Budapest, March 9 (MTI) – The opposition Socialists have called for parliament’s national security committee to be convened over remarks made by businessman Lajos Simicska concerning the prime minister’s activities during the communist era. The radical nationalist Jobbik party called on Orban to resign unless he can refute Simicska’s accusations.
Zoltan Lukacs, the party’s deputy leader, told a press conference that Simicska, in a Sunday interview to the Mandiner blog, had implied that Orban may have joined the communist secret services.
Orban told Simicska spies had asked him to sign up but he had refused. Simicska said he had believed Orban but “now I don’t know what to think.”
Lukacs said that Simicska’s “gravest statement” was that documents supposedly proving Orban’s enrollment in the secret services are kept by the Russian authorities. If this were the case, Hungary’s sovereignty could be compromised since it could be blackmailed by the Russian authorities, Lukacs insisted.
Simicska said in the interview that Orban “reported on him” to the communist authorities with his knowledge during their military service in the 1980s. Simicska told Mandiner that the authorities had put him under surveillance during the communist era, and while performing military service he was shown a “thick batch of files”. Orban had voluntarily told him he was writing the reports and they had discussed what to include, he said. After they were discharged, Orban told him the authorities had tried to enroll him, but he refused. Simicska said that he had believed him but “now I don’t know what to think.”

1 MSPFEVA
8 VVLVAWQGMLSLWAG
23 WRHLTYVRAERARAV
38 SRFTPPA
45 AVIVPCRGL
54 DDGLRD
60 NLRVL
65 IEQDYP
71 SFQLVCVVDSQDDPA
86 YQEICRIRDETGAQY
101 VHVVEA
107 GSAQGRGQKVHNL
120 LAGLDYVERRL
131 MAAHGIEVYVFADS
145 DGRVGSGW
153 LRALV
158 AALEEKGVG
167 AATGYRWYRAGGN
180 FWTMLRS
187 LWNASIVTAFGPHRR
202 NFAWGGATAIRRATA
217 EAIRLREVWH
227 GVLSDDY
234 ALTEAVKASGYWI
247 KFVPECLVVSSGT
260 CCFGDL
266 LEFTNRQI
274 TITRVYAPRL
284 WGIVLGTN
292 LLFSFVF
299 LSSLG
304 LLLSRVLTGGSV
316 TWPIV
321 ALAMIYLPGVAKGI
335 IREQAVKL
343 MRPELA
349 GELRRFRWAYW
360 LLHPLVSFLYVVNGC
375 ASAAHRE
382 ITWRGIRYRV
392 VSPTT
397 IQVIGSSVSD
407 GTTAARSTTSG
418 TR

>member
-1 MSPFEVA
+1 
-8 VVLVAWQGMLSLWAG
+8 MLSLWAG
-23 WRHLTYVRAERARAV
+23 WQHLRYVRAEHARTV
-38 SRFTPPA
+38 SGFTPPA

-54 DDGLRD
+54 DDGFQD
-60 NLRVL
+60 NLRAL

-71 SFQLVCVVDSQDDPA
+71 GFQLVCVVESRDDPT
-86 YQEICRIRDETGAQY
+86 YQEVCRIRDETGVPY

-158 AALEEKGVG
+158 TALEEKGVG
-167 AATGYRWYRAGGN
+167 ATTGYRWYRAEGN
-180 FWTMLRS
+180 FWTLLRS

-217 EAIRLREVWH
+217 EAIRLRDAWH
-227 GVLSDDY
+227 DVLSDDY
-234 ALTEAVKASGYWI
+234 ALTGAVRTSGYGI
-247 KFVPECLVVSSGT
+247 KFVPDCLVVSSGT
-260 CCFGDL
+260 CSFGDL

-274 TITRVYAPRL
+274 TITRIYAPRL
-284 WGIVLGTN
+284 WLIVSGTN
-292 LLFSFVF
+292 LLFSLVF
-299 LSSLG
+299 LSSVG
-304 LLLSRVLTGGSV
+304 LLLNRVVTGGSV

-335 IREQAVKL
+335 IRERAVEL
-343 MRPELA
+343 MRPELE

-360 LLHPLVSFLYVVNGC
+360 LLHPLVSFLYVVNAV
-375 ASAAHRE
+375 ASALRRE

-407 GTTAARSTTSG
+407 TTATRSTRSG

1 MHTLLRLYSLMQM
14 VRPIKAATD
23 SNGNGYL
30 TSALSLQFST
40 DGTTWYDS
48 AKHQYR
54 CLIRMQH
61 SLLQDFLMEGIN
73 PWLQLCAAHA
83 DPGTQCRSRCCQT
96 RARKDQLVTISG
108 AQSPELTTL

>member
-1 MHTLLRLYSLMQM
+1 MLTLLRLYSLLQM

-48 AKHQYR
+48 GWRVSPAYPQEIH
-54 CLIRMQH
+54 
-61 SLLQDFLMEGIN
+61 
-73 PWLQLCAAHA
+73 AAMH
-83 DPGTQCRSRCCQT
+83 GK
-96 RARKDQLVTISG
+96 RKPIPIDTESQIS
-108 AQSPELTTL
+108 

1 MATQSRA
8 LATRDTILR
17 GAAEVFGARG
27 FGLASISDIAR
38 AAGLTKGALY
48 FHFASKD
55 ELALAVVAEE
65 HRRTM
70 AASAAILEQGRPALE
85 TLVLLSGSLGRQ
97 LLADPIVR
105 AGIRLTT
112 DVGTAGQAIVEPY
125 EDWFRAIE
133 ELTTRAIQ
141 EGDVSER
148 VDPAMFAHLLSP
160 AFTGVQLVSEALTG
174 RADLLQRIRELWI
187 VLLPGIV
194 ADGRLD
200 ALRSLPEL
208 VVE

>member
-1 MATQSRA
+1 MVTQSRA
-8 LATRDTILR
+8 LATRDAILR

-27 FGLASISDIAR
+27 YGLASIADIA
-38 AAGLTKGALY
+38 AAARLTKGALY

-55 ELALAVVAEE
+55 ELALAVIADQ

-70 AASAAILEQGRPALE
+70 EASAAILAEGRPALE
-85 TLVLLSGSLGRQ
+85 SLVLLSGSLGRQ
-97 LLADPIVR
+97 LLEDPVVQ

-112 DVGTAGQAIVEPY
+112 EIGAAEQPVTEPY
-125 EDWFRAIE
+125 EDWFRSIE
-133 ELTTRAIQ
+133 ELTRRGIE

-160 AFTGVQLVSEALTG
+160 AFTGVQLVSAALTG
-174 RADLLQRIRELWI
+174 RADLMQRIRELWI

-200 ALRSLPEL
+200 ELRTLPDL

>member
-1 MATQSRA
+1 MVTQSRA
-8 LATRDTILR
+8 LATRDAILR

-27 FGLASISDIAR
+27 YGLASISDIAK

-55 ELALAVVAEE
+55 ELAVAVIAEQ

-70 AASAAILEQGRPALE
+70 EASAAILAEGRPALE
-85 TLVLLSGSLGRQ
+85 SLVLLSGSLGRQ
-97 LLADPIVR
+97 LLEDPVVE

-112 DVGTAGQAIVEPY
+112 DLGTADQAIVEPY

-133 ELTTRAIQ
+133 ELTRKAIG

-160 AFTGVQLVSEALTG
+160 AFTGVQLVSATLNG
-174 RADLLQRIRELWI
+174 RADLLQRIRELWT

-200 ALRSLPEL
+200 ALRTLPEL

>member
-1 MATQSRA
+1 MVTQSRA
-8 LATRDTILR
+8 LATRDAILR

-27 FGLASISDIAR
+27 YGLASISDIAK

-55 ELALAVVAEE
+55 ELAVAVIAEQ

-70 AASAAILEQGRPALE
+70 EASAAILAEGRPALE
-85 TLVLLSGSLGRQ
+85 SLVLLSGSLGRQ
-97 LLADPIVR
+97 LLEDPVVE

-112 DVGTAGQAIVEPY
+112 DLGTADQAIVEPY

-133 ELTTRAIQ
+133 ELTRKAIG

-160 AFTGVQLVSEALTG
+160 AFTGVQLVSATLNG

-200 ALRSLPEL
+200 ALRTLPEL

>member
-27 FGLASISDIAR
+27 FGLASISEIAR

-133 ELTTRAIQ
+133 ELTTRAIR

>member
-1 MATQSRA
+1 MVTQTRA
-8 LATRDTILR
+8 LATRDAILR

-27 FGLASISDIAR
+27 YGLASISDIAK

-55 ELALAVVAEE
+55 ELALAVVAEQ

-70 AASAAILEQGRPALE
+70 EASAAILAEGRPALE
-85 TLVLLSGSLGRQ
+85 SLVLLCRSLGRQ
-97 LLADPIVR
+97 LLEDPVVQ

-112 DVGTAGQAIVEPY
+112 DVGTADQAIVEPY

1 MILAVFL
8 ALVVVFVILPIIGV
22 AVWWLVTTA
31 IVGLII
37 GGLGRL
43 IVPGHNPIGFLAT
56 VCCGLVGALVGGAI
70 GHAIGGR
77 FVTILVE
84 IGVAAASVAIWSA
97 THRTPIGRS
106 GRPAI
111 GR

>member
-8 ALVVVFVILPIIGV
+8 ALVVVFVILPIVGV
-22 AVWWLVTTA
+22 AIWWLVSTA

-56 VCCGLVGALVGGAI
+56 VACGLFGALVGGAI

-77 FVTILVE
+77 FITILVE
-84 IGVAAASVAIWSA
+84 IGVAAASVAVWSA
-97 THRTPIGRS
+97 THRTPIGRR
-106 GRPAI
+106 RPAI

The cabinet office responded by supplying documents which show that Orban had been asked to report to the authorities but had refused.
The opposition Democratic Coalition (DK) has also initiated a meeting of the parliamentary committee, DK politician Agnes Vadai told a news conference on Monday. The party’s deputy leader said that it was not yet known what the truth of the matter was, but the accusation was a serious one. She noted that Simicska had been Orban’s room-mate in college and “these are the words of his best friend”. The suspicion arises that the “most anti-communist politician of the past 25 years could have been a communist snitch before the regime change,” she added.
The radical nationalist Jobbik party called on Orban to resign unless he can refute Simicska’s accusations. Adam Mirkoczki, the party’s spokesman, told a press conference on Monday that anyone connected to these accusations should be asked to speak before the parliamentary committee. He added that Orban’s father-in-law had been revealed as an agent working for the state intelligence services, and this points to background national security risks.
The opposition LMP party said Orban should appear before parliament and clarify the matter. Andras Schiffer told a news conference that Fidesz should support an LMP motion at a Tuesday meeting of the justice committee concerning the public disclosure of state security files. Further lawmakers should oblige the government to take action to ensure that Russia makes KGB files concerning Hungary between 1944 and 1991 available. He said charges made, “or rather insinuated”, by Simicska brings Hungary’s capacity to act into doubt.